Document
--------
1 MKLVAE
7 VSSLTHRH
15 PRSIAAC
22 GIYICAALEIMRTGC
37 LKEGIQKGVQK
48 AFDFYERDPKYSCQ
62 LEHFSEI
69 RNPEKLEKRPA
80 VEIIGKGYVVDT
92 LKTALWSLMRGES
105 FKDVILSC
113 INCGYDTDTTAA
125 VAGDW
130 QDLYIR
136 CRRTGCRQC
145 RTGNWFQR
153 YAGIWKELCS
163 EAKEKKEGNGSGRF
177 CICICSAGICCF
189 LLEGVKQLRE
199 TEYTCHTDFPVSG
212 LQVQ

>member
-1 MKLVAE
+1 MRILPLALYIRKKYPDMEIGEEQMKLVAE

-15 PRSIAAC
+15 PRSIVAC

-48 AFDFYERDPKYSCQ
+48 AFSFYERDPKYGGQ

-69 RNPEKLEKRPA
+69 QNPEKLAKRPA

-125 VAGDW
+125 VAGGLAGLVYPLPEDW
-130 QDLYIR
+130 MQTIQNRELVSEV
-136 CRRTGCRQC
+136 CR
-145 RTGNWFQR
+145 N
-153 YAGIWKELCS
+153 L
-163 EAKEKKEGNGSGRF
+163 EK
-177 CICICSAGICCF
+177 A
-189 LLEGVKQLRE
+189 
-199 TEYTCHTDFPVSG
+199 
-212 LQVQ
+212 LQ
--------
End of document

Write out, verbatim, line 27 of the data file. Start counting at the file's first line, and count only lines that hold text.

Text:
+15 PRSIVAC